Brehmer innocent of DUI, eluding

But jury convicted him of careless driving, resisting arrest, speeding

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After deliberating for six hours, a jury found Todd Brehmer guilty of careless driving, resisting arrest and speeding, but not guilty of driving under the influence of alcohol and vehicular eluding.

The decision ended a four-day trial for a Sept. 16 incident in which police said Brehmer fled a routine traffic stop.

Brehmer, 44 of Steamboat Springs, was charged with vehicular eluding, resisting arrest, DUI and speeding. The jury found Brehmer guilty of careless driving, a lesser crime than vehicular eluding or reckless driving. The jury also found Brehmer not guilty of either DUI or driving while ability impaired.

District Judge Michael O'Hara set Brehmer's sentencing date for April 9.

On Thursday, deputy district attorney Erick Knaus and Brehmer's attorney, Larry Combs, gave closing arguments before the jury went into deliberation.

On Sept. 16, Brehmer was arrested after allegedly fleeing a routine traffic stop, according to the Steamboat Springs Police Department. Brehmer drove to his home, where police tackled him in his garage. A pint glass that Brehmer was carrying into the house broke and Brehmer's arm was cut.

As Brehmer was getting into an ambulance and then at the hospital, he continually refused treatment or a blood test to determine his blood-alcohol content, police said. It was not until after Brehmer talked to his wife by phone from the hospital that he allowed treatment and demanded a blood test.

In his closing arguments, Combs said the police department had something to hide by not giving Brehmer a blood-alcohol test after he requested one and by not giving him a breath test when they went back to the jail.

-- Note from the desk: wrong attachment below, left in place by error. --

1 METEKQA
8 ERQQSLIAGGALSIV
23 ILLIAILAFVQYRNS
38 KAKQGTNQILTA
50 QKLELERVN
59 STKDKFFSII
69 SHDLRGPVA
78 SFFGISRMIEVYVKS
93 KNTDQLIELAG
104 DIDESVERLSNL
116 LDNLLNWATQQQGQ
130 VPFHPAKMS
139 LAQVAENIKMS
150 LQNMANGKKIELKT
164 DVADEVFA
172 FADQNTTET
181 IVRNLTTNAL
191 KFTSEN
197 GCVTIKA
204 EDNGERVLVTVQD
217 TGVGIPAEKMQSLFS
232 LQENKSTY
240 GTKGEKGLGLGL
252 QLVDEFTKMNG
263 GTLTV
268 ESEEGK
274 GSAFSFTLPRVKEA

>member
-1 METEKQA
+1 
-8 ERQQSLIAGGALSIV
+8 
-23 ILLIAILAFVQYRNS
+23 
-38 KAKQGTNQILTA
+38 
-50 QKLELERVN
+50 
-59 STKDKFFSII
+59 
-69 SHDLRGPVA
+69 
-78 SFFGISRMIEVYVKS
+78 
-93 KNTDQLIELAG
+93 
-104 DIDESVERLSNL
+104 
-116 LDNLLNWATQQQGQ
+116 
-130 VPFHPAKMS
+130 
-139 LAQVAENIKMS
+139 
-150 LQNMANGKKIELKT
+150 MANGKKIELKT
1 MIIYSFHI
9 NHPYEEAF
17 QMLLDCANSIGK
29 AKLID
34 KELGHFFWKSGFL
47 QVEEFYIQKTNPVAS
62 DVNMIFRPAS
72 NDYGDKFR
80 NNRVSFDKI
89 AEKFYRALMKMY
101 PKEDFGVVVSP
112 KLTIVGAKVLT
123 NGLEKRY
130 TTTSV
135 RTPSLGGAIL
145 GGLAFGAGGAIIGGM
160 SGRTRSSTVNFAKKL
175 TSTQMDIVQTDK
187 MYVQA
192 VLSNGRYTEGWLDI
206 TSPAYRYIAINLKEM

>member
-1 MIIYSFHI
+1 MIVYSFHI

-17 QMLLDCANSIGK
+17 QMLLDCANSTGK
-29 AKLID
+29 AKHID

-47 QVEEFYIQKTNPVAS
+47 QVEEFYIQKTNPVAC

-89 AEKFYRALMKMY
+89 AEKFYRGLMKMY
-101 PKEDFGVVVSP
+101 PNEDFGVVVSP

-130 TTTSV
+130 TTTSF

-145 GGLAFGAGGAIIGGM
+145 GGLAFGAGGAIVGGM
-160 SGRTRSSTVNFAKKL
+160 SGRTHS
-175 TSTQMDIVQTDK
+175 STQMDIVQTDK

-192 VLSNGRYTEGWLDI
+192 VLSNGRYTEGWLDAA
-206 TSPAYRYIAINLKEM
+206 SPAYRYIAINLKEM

"It would have provided real evidence of the presence of any alcohol," Combs said. "Why not allow blood or breath tests if you have nothing to hide?"

During the trial, Brehmer said the only alcohol he had that night was a pint of beer with dinner about five hours before the arrest. He also testified that he became frustrated and uncomfortable with Officer Damien Baynes' handling of the traffic stop and told Baynes if he was not getting a speeding ticket, he was going to go home.

"Todd Brehmer had no reason to drive fast," Combs said. "I don't think he was trying to escape. He was just trying to go home and (the police) knew it."

Knaus argued that Brehmer had something to hide when he drove away before police had finished a DUI investigation.

During the trial, police officers and a paramedic testified they could smell alcohol on Brehmer's breath and that he appeared to have been drinking. Knaus said that Brehmer had numerous chances to get a blood test.

"He had his chance. We should wait until it is a convenient time for him to gather evidence that might or might not still exist because of his lack of cooperation, his refusal?" Knaus asked the jury.

-- To reach Christine Metz call 871-4229

or e-mail cmetz@steamboatpilot.com

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